My name is Ruth Olutosin Oladosu Adebowale. I am the founder of Star of Hope Transformation Center in Ibasa Riverside community, Lagos, Nigeria. I am TFT 2011 set.
We work with women and girls only, and we organise continuous training in various skills acquisition projects. In addition, we have a scholarship programme for female orphans and a food bank. Our bank is called Otun Food Bank. Otun means Transformation in Yoruba Language. Our food bank is open every Sunday to only women and girls in need. Fundraising for the food bank is spearheaded by my sister, Julie Zenterra.
Covid-19 has become a global pandemic, with a ready-made death certificate. Its name not just signals death, fear, and uncertainty, but it also stigmatises, segregates and isolates the already isolated ones. Covid came with hunger as a tool of slow and steady death to the poor masses who are lucky enough not to be infected with the novel disease. But you will not believe that while the world was running around to stock unnecessary toilet rolls, mandated nose masks, hand sanitizers, exaggerated hand gloves, unavailable water to wash hands for twenty seconds under a running tap, (millions have never seen running taps in their villages before) I was rolling in bed, rummaging through my brain, on how we could prevent hunger amongst the masses, especially the women and girls who we are working with in Lagos. My major challenge was funding for free foodstuffs during any total lockdown, since I knew it was imminent. And because we work with 125 girls from the vulnerable group, I was afraid that these girls may go into the streets during the lockdown in search of food. In addition, our food bank can only cater for the needs of few families, because we have only few friends who support the initiative. Moreover, Lagos is an exceptionally large city with close to twenty million people, how would they survive during a total lockdown? How will I transport foodstuffs during no movement days and how would we transport foodstuffs daily through the high sea? There were many questions ravaging through my mind, but I was determined to stand by these women and girls. I do not trust our government to cater for them, but I do trust myself to do my bit during the lockdown and whenever I am needed. My intention was to ensure daily breakfast for our girls only, but I knew that any light breakfast provided by our organisation might be their main meal, so I decided to go on my Facebook page to ask for help. Obviously Otun Food Bank could not meet the daily demands by itself.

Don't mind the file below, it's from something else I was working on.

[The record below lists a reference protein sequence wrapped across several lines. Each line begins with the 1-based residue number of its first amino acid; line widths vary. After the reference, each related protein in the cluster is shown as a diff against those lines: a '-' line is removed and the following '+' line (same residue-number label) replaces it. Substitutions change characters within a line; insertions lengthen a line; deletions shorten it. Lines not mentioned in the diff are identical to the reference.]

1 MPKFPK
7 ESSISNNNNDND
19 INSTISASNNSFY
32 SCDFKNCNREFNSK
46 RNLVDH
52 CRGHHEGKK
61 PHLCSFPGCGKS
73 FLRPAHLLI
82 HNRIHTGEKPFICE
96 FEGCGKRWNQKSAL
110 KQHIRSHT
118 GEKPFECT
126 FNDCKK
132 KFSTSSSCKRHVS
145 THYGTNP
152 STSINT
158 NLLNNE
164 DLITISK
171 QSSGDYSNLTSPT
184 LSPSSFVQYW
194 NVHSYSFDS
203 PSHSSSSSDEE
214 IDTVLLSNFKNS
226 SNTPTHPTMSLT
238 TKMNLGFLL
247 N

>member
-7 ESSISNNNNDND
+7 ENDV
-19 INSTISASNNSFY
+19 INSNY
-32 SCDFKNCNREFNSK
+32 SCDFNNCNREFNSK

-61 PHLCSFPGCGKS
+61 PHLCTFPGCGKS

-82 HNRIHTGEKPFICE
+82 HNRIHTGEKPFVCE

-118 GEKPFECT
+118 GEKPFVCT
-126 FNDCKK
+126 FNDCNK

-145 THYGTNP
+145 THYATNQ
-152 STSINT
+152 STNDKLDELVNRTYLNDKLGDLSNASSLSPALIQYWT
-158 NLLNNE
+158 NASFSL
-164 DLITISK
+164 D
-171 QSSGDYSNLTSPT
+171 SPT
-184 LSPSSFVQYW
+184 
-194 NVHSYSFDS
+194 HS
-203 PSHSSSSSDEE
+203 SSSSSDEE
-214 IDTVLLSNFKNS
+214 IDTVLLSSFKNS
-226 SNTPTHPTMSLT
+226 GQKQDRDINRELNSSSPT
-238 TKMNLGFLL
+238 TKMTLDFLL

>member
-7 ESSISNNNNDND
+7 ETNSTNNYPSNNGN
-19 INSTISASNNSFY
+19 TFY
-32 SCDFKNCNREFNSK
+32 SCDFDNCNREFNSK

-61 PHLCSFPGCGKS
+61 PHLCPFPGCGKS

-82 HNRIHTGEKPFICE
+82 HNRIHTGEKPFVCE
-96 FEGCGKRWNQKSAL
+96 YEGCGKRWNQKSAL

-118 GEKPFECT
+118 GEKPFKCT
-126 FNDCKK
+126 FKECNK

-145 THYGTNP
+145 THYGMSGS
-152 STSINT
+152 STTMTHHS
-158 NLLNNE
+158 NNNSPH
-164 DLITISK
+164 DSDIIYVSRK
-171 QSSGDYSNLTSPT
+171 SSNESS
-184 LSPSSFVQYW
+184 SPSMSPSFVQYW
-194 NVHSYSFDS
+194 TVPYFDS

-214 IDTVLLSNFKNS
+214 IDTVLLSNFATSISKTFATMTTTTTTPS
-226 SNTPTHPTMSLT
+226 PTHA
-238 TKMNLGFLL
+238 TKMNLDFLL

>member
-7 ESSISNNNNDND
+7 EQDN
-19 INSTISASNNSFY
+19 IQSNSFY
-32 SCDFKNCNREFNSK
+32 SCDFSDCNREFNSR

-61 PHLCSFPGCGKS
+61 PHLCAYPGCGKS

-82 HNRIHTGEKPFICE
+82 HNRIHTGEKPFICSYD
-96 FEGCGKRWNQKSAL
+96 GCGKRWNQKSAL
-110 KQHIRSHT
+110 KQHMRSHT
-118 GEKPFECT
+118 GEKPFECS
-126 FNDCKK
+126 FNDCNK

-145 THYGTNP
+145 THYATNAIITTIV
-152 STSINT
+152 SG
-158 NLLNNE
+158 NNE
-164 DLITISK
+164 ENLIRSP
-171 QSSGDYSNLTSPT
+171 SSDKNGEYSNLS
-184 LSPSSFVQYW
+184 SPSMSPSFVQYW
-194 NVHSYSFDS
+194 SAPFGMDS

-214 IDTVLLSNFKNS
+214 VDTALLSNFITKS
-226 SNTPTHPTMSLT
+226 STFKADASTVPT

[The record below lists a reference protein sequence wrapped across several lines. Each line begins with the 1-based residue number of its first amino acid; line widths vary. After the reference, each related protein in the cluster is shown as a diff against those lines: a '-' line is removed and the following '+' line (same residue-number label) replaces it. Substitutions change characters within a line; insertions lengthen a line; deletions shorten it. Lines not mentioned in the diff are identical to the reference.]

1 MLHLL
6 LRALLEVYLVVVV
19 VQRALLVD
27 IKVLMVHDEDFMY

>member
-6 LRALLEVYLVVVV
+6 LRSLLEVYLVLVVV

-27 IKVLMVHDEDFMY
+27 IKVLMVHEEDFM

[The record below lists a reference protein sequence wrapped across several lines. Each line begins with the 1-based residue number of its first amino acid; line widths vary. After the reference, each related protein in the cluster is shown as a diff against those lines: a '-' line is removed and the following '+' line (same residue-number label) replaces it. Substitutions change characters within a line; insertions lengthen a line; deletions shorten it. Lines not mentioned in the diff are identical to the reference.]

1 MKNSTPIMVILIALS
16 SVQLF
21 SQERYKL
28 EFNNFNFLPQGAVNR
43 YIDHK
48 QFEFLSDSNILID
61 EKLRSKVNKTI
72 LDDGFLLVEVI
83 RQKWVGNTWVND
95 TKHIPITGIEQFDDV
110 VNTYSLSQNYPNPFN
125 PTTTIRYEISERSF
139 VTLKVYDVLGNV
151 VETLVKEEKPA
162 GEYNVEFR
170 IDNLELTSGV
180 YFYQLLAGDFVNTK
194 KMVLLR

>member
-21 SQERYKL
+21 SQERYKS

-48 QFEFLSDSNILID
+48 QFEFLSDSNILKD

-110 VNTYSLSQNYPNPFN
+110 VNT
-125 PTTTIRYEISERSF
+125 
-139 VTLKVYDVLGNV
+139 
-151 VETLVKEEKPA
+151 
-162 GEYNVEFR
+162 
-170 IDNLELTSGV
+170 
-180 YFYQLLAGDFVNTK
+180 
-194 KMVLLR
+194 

My voice did the magic! Ibasa girls are vulnerable because of the limited opportunities in the area, so I decided to relocate to the community and live amongst the people during the lockdown. The girls were happy and relieved to see me, and I was with them for two months, while my family remained in the city.
I posted my need for support and many of my friends supported us. We started feeding girls on March 23, 2020. We provided breakfast. Soon we realized that it would not be enough, and we already knew how to bake bread through our skills programme that we started in December 2019. We decided to start Transformation special loafs. We added eggs and fish to make it more nutritious. We started with baking one hundred loafs of bread but moved to five hundred loafs when more girls in the community started reporting at our center for food. I have a personal poultry and we stopped selling our eggs and made it free for girls.
We discovered that older women and widows were also queuing at our entrance daily. We had to open our food bank daily and my online friends continued to support us. We were transporting foodstuffs through the sea every other day.
We decided to provide for four hundred families on May 5th. This required millions of Naira. It sounds insane in a period when many people were uncertain about the future and I had nothing in my savings account, but I kept trusting God. I posted the need on my Facebook page again and my friends threw their weight behind me. It was a miracle. We made the announcement in the communities. We were committed and we did it! With the support of my friends and Julie Zenterra we were able to bag four hundred and fourty five (445) bags filled with foodstuffs: Spaghetti, macaroni, noodles, beans, vegetable oil, wheat flour, semolina, tomato paste and maggi cubes.
On 4 May we had set the chairs ready, with observance to the two meters distance, and by 05:00 am we had already placed 400 bags of foodstuffs. Although we had planned to distribute foodstuffs to four hundred women, at 10:00 am, four hundred and fifty (450) women were already in the queue before 07:00 am. We had to start immediately. The smiles on the lips of the women and the prayers were satisfying for our team. After two months I was weak and well spent, but happy to return to my family. Our work is both life transforming and lifesaving during the threatening Covid-19.